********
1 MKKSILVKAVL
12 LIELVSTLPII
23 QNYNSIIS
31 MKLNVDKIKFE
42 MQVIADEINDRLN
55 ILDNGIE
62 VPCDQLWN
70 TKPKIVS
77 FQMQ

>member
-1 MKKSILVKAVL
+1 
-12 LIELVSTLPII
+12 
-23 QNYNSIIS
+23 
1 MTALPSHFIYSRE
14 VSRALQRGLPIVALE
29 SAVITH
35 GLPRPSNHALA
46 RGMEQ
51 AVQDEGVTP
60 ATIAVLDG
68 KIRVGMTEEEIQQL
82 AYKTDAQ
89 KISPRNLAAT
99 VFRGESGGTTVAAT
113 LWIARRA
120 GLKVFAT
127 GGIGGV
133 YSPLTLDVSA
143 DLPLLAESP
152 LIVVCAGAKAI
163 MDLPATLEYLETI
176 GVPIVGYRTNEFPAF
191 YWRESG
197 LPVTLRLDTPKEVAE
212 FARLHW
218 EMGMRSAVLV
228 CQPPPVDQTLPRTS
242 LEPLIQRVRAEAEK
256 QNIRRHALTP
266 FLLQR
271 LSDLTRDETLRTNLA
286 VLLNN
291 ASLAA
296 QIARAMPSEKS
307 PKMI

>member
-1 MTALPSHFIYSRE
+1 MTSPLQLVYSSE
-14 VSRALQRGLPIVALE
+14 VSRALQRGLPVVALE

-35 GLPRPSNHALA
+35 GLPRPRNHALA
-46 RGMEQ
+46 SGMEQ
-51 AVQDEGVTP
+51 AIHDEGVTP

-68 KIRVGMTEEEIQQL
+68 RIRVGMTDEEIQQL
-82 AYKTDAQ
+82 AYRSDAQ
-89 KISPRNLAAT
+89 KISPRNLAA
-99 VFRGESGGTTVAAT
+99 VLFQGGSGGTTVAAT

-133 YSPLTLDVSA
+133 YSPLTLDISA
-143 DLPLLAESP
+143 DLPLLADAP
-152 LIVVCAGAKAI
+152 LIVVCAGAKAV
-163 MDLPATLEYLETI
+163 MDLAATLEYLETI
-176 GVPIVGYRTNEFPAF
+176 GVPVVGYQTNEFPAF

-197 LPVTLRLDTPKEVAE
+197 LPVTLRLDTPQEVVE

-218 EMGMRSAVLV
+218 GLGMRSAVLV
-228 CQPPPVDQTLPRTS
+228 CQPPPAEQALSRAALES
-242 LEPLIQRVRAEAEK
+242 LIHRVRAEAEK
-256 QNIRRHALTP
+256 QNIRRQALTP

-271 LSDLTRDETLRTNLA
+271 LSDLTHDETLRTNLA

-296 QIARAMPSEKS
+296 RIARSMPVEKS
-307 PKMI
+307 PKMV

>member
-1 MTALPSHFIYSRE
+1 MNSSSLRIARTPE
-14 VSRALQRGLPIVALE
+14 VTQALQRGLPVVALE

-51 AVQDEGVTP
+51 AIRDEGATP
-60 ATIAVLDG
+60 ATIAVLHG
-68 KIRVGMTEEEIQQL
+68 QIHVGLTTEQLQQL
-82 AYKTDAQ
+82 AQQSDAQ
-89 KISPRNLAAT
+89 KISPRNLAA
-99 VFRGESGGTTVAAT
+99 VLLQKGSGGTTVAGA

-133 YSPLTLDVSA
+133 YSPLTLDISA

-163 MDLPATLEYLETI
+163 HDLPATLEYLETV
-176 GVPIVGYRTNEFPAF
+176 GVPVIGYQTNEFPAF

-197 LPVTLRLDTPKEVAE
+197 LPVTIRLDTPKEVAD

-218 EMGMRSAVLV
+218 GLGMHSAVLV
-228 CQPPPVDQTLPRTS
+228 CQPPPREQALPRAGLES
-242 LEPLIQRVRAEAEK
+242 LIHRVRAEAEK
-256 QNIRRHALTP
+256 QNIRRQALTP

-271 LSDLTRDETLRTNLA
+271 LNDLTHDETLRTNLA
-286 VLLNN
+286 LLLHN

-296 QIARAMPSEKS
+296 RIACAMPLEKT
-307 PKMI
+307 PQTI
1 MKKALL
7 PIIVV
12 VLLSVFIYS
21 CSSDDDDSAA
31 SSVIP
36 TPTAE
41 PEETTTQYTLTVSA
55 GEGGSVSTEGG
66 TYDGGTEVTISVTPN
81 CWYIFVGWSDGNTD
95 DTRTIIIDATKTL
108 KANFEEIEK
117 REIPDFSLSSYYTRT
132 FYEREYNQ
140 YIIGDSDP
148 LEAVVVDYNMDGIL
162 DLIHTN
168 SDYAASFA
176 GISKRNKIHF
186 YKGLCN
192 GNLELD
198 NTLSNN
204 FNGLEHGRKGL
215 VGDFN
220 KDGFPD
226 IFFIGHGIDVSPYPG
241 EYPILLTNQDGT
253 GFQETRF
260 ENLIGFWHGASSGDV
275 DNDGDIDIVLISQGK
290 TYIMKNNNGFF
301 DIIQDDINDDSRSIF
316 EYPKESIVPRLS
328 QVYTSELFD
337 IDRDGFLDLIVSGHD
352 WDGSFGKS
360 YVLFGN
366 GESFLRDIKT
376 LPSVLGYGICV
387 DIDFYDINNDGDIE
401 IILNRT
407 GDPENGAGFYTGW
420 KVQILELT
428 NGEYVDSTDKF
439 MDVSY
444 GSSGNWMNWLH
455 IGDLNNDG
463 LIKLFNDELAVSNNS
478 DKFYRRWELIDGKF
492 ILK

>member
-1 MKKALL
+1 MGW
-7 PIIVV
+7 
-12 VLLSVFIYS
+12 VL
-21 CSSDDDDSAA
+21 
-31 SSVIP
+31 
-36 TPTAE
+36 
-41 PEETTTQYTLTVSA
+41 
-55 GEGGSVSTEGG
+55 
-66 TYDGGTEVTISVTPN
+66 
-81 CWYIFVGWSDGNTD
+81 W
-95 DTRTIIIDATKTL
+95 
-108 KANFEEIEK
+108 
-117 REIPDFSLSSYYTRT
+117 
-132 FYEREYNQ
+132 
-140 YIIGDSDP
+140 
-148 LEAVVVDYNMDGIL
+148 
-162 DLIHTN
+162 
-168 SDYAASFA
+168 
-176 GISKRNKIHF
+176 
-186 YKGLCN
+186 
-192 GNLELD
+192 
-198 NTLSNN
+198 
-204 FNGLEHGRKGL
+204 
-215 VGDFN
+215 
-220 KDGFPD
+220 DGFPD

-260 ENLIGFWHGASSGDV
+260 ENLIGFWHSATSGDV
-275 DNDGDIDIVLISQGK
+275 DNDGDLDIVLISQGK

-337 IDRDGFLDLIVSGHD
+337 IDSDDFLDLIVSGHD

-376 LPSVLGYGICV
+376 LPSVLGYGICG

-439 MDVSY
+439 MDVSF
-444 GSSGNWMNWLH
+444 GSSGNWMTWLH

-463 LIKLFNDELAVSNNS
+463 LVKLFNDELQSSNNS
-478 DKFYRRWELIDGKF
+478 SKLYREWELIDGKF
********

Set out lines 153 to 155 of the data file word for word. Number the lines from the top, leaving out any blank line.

176 GISKRNKIHF
186 YKGLCN
192 GNLELD